The Banded Glacier on Mount Logan in the North Cascades of Washington has retreated since 1960 creating a new alpine lake. The glacier has retreated 450 m in from 1960 to the 2006 satellite image expanding the proglacial alpine lake. This glacier is retreating as are all North Cascade glaciers. The 1960 image is from Austin Post (USGS). The 2006 image has a blue dotted line at the 1960 terminus. Note the spread of rock outcrops in the accumulation zone suggesting this glacier will have trouble surviving, a blue arrow indicates the new rock outcrops..The glacier has lost 40% of its area in this 46 year period. The north side (left side in the image) is very short at this point. The new lake has a number of icebergs in it. The number of crevasses has also diminished as the glacier has thinned, become shorter and as a result moves slower. The images below are from 1960, 1998, 2006 and 2009. The retreat from 1998-2009 is 270 meters. The slower movement is despite an increase in surface slope as the glacier has retreated from the flatter lake basin area onto the slopes leading to the summit of Mount Logan. This glacier is difficult to view unless you are right in the basin where it is. In 2005 and 2009 this glacier lost almost all of its snowcover, not a good sign for a glacier to survive.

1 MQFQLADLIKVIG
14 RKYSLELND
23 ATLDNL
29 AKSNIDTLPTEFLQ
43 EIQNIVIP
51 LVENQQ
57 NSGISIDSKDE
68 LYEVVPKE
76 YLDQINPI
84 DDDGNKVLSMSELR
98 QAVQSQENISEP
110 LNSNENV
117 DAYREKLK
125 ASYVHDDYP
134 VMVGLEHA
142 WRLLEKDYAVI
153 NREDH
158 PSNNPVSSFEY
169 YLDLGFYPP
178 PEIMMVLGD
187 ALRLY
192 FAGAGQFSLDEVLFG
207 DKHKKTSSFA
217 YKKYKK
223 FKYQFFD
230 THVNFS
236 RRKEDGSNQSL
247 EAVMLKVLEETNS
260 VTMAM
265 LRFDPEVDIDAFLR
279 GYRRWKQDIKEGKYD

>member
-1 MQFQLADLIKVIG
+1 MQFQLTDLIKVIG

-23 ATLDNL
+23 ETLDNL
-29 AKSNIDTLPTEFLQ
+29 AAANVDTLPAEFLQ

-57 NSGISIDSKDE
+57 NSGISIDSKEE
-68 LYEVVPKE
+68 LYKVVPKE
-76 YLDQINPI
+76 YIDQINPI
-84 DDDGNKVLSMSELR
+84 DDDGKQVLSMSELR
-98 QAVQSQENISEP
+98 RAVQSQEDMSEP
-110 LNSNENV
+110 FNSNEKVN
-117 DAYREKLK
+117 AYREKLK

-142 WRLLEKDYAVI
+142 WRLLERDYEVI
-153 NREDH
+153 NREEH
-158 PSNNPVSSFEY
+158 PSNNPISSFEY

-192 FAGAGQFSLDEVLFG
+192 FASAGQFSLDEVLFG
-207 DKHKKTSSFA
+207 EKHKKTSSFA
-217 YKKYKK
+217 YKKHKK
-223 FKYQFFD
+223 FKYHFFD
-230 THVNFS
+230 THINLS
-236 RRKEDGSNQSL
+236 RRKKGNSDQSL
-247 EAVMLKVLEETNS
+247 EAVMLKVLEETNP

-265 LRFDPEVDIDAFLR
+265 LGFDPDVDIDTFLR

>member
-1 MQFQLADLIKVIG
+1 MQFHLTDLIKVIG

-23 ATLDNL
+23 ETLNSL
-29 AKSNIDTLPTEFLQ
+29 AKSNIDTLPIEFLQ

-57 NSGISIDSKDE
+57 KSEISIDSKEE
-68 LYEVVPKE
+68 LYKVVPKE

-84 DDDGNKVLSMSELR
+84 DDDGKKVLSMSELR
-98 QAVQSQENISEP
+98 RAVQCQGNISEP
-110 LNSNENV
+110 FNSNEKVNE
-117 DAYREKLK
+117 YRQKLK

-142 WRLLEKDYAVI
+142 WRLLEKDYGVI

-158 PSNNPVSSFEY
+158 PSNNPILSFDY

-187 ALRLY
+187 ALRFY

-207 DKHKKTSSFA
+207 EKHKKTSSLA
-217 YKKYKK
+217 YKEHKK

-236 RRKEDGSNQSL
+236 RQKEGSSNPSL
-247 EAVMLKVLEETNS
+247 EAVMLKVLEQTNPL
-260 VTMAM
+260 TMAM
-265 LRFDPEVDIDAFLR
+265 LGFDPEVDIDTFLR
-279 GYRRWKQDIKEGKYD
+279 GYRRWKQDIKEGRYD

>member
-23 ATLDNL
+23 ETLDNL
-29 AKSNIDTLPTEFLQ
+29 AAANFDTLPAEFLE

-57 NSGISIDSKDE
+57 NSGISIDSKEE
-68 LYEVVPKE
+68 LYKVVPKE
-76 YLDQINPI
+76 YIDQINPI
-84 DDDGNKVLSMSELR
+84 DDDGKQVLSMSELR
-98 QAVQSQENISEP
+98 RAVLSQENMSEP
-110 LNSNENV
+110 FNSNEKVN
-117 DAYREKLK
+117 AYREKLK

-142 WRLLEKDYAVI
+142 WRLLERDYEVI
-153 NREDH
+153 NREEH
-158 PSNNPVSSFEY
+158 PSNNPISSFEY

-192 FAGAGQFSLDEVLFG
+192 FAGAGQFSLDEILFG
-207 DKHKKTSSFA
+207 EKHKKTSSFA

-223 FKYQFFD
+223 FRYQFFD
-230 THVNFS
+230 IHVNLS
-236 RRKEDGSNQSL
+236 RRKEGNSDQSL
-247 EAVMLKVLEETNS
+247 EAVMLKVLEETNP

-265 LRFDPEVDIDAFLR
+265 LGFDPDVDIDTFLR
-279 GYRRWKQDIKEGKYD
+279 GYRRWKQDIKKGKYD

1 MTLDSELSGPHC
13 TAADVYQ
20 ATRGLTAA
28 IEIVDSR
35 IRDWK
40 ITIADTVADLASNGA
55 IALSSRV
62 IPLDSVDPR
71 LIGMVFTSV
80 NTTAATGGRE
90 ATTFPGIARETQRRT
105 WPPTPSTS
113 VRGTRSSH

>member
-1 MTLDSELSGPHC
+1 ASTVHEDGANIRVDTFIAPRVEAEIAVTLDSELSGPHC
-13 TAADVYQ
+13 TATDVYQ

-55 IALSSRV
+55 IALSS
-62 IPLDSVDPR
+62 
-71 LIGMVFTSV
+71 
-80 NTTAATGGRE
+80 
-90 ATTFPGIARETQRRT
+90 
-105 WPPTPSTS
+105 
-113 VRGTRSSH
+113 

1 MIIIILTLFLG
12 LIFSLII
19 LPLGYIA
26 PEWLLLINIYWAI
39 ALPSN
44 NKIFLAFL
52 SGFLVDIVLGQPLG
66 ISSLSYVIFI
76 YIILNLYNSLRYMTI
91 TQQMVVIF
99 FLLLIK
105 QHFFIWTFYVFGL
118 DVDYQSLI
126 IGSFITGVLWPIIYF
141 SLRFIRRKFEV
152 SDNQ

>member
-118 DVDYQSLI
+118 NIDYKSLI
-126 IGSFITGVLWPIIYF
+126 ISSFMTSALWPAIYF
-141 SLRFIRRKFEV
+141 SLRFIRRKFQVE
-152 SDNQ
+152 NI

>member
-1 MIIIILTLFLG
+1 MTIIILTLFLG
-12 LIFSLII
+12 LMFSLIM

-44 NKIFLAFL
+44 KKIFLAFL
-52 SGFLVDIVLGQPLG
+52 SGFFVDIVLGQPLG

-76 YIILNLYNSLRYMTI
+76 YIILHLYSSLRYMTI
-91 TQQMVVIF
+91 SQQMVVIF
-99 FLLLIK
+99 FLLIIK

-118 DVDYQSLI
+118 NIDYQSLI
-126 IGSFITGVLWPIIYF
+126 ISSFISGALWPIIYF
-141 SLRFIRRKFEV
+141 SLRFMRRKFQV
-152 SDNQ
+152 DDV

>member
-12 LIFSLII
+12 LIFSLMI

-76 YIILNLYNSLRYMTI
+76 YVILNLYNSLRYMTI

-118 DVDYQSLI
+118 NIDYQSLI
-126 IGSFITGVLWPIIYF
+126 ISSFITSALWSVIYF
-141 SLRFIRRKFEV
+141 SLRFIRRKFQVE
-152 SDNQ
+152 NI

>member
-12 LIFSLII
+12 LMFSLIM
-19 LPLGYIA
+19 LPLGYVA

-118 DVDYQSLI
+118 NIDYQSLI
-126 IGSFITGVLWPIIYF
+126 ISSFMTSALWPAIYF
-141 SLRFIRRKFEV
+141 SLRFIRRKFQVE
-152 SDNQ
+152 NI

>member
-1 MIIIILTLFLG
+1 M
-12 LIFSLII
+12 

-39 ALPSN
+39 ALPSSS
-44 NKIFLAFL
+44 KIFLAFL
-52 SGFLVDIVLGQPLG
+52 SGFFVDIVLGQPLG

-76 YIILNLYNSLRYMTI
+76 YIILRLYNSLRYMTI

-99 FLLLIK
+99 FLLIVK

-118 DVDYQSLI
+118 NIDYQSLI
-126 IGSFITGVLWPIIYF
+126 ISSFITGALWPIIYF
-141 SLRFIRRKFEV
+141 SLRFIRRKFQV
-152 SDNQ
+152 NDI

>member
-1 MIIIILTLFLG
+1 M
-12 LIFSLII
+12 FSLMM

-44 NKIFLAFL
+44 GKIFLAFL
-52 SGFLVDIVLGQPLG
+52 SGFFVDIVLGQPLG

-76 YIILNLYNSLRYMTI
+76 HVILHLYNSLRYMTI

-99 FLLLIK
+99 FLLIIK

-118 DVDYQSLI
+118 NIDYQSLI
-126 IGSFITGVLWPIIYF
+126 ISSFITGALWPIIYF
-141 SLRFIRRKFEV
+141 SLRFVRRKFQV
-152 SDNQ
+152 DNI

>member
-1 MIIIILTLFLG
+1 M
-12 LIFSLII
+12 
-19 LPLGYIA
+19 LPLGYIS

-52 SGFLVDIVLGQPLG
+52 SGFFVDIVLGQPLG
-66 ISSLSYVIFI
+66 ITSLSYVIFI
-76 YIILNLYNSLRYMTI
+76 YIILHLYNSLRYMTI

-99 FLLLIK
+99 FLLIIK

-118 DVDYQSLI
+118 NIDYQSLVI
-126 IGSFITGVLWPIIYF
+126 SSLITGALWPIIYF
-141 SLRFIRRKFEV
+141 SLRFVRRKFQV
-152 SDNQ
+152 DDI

Published by mspelto
Professor of Environmental Science at Nichols College in Massachusetts since 1989. Glaciologist directing the North Cascade Glacier Climate Project since 1984. This project monitors the mass balance and behavior of more glaciers than any other in North America View all posts by mspelto